Voyage From Yesteryear

“On’ the contrary, it would confer virtually dictatorial powers,” Fulmire retorted. “There can be no validity in a legality established by ~legal means.”

“But you’ve aleady confirmed that the question of illegality does not arise,” Kalens pointed out. “The emergency clauses apply until the elections have been held.”

“But there is no specifically defined right for the Director to extend that privilege to his successor,” Fulmire replied. “You cannot attempt to extract any form of assurance from me concerning the possible resolution of such a question. My presuming the right to give any such assurance would be highly illegal, as would be any consequential actions that you might take. I repeat, I have no more to say.”

“Then invoke the security provisions,” Borftein said, shifting in his chair from weariness with the whole business. “It’s a security matter, isn’t it? The Chironians have left it to us by default, and it’s their security at stake as well as ours. The Pagoda’s only two years away. Somebody’s got to take the helm in all this.”

Fulmire gestured over the books and documents spread across his desk. “The security provisions provide for Congress to vote exceptional powers to the Directorate in the event of demonstrable security demands, and for the Directorate to delegate extraordinary duties to the chief executive once they are voted that power. They do not provide for the chief executive to assume such duties for himself, and therefore neither can he do so for his successor.”

A short silence fell, and the deadlock persisted. Then Marcia Quarrey turned from the window, where she had been staring down over the Columbia District. “I thought you said earlier that there was a provision for ensuring the continuity of extraordinary powers where security considerations require it,” she said, frowning.

“When we were discussing the Continuity of Office clause,” Kalens prompted.

Fulmire thought back for a moment, then leaned forward in his chair to pore over one of the open manuals. “That was under ‘Emergency Situations,’ not ‘Security,'” he said after a few moments, without looking up. “Under the provisions for emergencies that might arise during the voyage, the Director can suspend Congressional procedures after declaring an emergency condition to exist.”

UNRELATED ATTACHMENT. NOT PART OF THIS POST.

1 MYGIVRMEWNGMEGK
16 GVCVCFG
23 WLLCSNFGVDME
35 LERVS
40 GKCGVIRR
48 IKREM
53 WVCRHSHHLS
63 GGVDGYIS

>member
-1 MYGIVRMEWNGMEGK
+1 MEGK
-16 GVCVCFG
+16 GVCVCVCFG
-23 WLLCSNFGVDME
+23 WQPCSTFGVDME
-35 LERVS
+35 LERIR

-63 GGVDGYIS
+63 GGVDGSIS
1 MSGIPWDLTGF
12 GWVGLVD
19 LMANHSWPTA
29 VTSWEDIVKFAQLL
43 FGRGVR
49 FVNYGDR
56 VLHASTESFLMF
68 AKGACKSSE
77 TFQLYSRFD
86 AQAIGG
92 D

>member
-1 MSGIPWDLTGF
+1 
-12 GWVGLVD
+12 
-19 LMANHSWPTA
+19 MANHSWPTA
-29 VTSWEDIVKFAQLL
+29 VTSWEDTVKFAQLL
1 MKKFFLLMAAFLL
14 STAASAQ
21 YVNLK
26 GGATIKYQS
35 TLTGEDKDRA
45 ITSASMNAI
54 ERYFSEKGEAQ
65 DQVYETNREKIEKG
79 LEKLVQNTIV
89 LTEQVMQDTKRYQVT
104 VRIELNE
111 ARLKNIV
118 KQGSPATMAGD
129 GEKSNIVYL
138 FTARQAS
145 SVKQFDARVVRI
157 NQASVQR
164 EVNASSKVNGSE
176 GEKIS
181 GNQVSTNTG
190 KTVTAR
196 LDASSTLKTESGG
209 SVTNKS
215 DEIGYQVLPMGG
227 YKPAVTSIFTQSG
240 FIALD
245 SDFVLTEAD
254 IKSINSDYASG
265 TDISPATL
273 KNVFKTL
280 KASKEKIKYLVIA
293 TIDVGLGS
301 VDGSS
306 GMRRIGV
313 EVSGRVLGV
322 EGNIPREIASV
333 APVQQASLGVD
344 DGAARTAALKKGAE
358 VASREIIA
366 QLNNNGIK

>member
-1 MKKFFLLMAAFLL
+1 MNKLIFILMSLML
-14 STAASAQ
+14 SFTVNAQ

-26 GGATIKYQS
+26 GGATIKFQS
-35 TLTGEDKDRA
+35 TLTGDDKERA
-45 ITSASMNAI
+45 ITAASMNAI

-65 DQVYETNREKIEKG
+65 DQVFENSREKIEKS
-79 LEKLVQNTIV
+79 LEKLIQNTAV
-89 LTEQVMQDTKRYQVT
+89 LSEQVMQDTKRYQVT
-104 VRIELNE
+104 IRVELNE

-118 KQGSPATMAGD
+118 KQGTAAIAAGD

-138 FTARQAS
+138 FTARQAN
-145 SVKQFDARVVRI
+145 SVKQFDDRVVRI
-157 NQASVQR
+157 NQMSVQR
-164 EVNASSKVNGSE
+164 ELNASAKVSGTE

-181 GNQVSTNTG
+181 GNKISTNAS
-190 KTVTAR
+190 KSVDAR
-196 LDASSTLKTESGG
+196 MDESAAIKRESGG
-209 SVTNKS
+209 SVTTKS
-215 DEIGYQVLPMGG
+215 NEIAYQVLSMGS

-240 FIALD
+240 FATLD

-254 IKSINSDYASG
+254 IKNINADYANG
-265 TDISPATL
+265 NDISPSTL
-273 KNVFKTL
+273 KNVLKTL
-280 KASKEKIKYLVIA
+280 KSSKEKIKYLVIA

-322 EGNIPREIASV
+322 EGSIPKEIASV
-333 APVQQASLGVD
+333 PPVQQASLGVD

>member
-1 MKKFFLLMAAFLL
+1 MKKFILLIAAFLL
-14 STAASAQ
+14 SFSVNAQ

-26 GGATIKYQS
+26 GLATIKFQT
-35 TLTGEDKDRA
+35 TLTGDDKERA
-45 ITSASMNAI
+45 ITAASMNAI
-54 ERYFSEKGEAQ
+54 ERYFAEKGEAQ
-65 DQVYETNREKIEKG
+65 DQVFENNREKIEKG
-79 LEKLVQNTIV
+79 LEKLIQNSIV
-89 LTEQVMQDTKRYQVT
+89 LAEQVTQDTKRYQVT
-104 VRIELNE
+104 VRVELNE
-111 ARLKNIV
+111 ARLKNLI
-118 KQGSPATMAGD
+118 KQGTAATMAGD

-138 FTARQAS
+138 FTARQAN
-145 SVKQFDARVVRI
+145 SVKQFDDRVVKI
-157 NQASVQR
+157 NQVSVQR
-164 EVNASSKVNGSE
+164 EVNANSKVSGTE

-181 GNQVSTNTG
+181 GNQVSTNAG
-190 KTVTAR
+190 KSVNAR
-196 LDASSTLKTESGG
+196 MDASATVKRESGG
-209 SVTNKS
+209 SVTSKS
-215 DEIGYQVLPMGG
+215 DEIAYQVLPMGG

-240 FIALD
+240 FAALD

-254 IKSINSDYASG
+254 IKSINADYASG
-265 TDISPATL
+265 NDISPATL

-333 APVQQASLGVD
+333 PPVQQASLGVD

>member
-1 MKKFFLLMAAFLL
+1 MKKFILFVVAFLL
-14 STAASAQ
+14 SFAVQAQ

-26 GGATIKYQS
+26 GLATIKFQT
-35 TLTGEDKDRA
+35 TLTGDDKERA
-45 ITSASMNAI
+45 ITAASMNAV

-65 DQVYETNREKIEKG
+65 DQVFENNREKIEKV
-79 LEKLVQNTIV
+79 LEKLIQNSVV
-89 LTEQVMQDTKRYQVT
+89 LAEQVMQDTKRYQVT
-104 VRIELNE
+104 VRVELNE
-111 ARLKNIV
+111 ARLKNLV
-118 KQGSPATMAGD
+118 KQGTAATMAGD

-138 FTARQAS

“Yes, we know that,” Quarrey agreed. “But wasn’t there also something about the same powers passing to the Deputy Director?”

Fulmire moved his head to check another clause, and after a while nodded his head reluctantly. “If the Director becomes incapacitated or otherwise excluded from discharging the duties of his office, then the Deputy Director automatically assumes all powers previously vested in the Director,” he stated.

Kalens raised his head sharply. “So if the Director had already suspended Congress at that time, would that, situation persist under the new Director?” He thought for a moment, then added, “I would assume it must, Surely. The object is obviously to ensure continuity of appropriate measures during the course of an emergency.”

Fulmire looked uneasy but in the end was forced to nod his agreement. “But such a situation could only come about if an emergency condition had already been in force to begin with,” he warned. “It could not be applied in any way to the present circumstances.”

“You don’t think that a ship full of Asiatics coming at us armed to the teeth qualifies as an emergency?” Borftein asked sarcastically.

“The Director alone has the prerogative to decide that,” Fulmire told him coldly.

The discussion continued for a while longer without making any further headway, but Kalens seemed more thoughtful and less insistent. Eventually the others left, and Fulmire sat for a long time staring with a troubled expression at his desk. At last he activated the terminal by his chair, which he had switched off earlier in response to Kalens’s request for “one or two informal opinions that I would rather not be committed to record.”

“Which service?” the terminal inquired. “Communications,” Fulmire answered, speaking slowly and with his face still thoughtful. “Find Paul Lechat for me and put him through if he’s free, would you. And route this via a secured channel.”


“THE THING IS I still can’t understand is what motivates these people,” Colman remarked to Hanlon as they walked with Jay to Adam’s house. “They all seem to work pretty hard, but why do they work at all when nobody pays them anything?”

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Categories: Hogan, James